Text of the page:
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Originally from South Africa, Michelle has lived in the UK since 2004. Due to a lack of good restaurants in Essex, Michelle says that she was forced to put her apron on and get stuck in. Since setting up her blog, Greedy Gourmet, Michelle has switched careers from programming to food photography. In this spotlight, Michelle who appeared on our top ten food blog ranking, chats to us about where extracts the inspiration for her cooking, reveals who her culinary icon is and why veganism will be the next big thing in the food industry. If you could describe your blog in three words what would it be? Easy family recipes How did you get into blogging about food? When I moved to the UK in 2004, I didn’t have a clue how to cook. Converting Pounds to South African Rand, I found restaurants hideously expensive and, quite frankly, the offerings in Essex are not all that great. So, I started cooking and documenting my journey, and haven’t stopped since! What are the biggest challenges and greatest rewards of being a food blogger? The face of blogging has changed so much over the years and the biggest challenge for me is keeping up with new technologies. Nothing stays constant and it’s a must to keep up to date with the latest trends. There are plenty of rewards though. I’ve met fantastic fellow bloggers along the way and love connecting with my readers, especially when they have positive feedback. Great food (exercise is a must!) has been enjoyed along the way and lovely travel opportunities arose as well. What’s your favourite recipe? My favourite recipe depends on my mood. Right now I definitely wouldn’t mind steak with a blue cheese sauce! Name one ingredient that you can’t live without? Salt! Where do you draw your cooking inspiration from? Cookbooks and the internet. Pinterest is also a great source of inspiration – I’m awestruck by people’s creativity. Who would you consider a culinary icon? Would it be weird if I answered that I don’t have one? I don’t care if someone boiled a potato, mashed it, deep fried it twice, and then crumbled it on top of some other weird concoction. Instead of faffing around with food, I’m much more impressed by individuals who work tirelessly to help spread the word on environmental matters and educating the public about making better choices for their health, animals and the environment, i.e. making the world a better place. What do you think is going to be the next big thing in the food industry? Veganism. Or at least I hope so. The irony hasn’t been lost on me that I answered steak in question 4. I didn’t know about the atrocities happening behind closed doors in agriculture. This is why I’m systematically converting to vegetarian and ultimately veganism, spreading the word as I go along. How do you like to work with PRs? I love working with PRs and coming up with a custom solution for each campaign to have maximum impact and longevity for each client. It would help if PRs payment wasn’t in the form of “exposure”. What’s one piece of cooking advice you’d like to share with our readers? Don’t ever be afraid to try a new recipe or cooking with a new ingredient. Even if you “fail” you’ll learn something! You’re a popular food blogger, but are there any food blogs that you follow? Running a blog is quite time-consuming, so the only blogs I read are the ones that will help with blog growth, such as SEO. What’s next in your career as a food blogger? To keep doing what I’m doing. I love capturing authentic recipes with chefs in different travel destinations!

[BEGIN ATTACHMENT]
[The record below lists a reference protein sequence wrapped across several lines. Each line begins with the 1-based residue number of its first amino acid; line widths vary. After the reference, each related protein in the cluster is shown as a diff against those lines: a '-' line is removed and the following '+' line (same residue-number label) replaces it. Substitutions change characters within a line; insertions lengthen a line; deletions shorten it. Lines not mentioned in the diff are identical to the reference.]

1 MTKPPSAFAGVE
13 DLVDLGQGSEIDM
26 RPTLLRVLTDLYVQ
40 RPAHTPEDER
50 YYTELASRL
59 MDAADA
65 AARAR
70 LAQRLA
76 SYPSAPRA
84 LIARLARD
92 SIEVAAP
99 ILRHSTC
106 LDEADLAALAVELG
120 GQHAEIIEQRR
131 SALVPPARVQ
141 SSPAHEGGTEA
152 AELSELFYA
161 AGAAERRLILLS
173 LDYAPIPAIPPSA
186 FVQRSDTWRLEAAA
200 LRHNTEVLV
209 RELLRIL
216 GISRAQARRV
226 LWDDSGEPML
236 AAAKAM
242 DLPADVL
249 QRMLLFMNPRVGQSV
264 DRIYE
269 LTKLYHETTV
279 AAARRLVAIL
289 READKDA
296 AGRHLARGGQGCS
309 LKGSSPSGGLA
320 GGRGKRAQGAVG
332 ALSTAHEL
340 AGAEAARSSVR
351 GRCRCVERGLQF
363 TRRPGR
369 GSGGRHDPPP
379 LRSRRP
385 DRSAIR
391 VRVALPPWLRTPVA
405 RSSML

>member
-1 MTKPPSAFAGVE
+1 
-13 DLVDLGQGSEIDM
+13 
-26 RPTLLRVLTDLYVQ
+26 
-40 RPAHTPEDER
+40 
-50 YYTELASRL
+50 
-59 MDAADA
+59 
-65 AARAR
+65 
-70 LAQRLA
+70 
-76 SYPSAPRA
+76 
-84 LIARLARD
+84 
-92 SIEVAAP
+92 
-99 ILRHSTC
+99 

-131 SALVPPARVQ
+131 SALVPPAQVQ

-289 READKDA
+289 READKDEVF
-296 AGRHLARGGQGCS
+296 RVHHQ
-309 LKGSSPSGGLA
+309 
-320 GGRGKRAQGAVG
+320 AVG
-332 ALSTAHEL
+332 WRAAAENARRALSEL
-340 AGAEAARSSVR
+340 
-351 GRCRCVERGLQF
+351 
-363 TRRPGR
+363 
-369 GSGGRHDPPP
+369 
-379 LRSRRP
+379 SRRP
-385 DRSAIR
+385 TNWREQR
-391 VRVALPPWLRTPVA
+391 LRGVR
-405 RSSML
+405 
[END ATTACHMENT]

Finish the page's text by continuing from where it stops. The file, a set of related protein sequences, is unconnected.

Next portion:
Natasha Nuttall is an award-winning blogger and the author behind Graphique Fantastique. Describing herself as a freelance graphic designer by day, blogger and vlogger by night, Natasha is used to wearing many hats. It was after Natasha moved to London in 2014 that she decided to pursue a career in graphic design and since then she has not looked back. Having established a successful blogging career, Natasha has worked with big brands such as Fanta, Winsor and Newton, Snapfish, Specsavers and MTV. In this spotlight, Natasha who recently appeared on our graphic design ranking chats to us about why she loves being a part of the blogging community, building successful relationships with PRs, and why she is driven by wanting to make a difference. What inspired you to create your blog? It’s actually less of a what, and more of a who. I started my blog back in 2009 on the recommendation of my college tutor, Chris. He had just started a blog of his own and said that I should give it a try. This was back before blogging was really ‘a thing’ and I saw it as a way to put my design work from college out into the world for feedback. Honestly, it’s a bit cringe to look back at those posts now, but I haven’t deleted them as it shows the journey and how far my blog (and design) has grown. What opportunities have been presented to you through blogging? I feel lucky to have experienced a lot of cool things thanks to my blog and the online world, sometimes I can’t really believe it. There’s been geeky design related things like being invited to the reveal of the Pantone colour of the year, being one of the first to visit the GF Smith Showspace when it opened and spending time with my favourite designers – those are definitely highlights. But all of the events aside, the best thing has been finding a community of like-minded people. The #cbloggers community might be quite small, but everyone is very passionate about what they do and super supportive. Most of my URL friends are now IRL friends, all thanks to blogging. What has been your experience with working with PRs and marketers? As a whole, it’s been positive and I’ve enjoyed working on some creative and fun projects. My blog doesn’t really fit into one of the loose blog ‘boxes’ e.g. Fashion, Beauty, Lifestyle, which in my eyes is a strength. Over the past eight years, I’ve met and built relationships with a lot of great PRs and brands who really ‘get’ Graphique Fantastique. As someone whose currency is ideas, I always try to do something different – a new angle on a product review or a graphic twist to the visuals. But there are still many PRs that are confused by my blog and don’t necessarily see my relevance or the potential of working with a creative influencer. It’s a shame, but you can’t win them all! What kinds of PRs or campaigns are you interested in working with/on in the future? As a creative, I’m open to lots of different things as I will put my spin on it, along as it’s relevant of course. My content is all about ideas and being relatable, with graphic influenced visuals. I’ve been transitioning and working on defining the ‘creative lifestyle’ niche, ultimately to help more people to understand and discover creativity. A lot of people have no idea what Graphic Design is, so I’m doing my best to inspire & inform people of the part that it plays in everyday life. But in the future, I would really love to start pairing design and travel together – I need to set that ball in motion. Watch this space! Do you consider social media an important tool in directing traffic toward your blog? Definitely! Twitter plays a big part in getting the word out about my new posts and vlogs – it helps to create a buzz and get the conversation started. Comments on Blogs aren’t as common these days as people tend to respond to Tweets & updates on Facebook for ease. Getting the balance right is tough, especially because you don’t want to spam your followers – nobody likes to be spammed. Although, sometimes I’m guilty of spending too much time on Twitter when I should be working on my Blog content. Oops! What has been your proudest achievement as a blogger? I’m sure most people would expect me to say winning Best Young Person’s blog at the UKBA in 2014 or being mentioned on this list even, but for me it’s about making a real difference to other people’s lives. The most rewarding blog posts have been the brutally honest ones (like having a bad time as a graduate and quitting my job) where I’ve been overwhelmed with the support. Then there is the other side of it, where I’m supporting people through bad times, helping them figure out a plan of action and reassuring them that they can turn it around. I love to chat and give advice (or my opinion at least because I always have one ha). Graphic Designers are naturally problem solvers, so I just love helping people really. Will you be working on any exciting projects or campaigns this year? I mean, I can’t believe that we’re already a quarter of the way through the year but there’s still plenty of time for lots of exciting things! April brings National Stationery Week so I’m working on cool content for that, but who knows what the rest of 2017 will bring! As always, I’m open to ideas…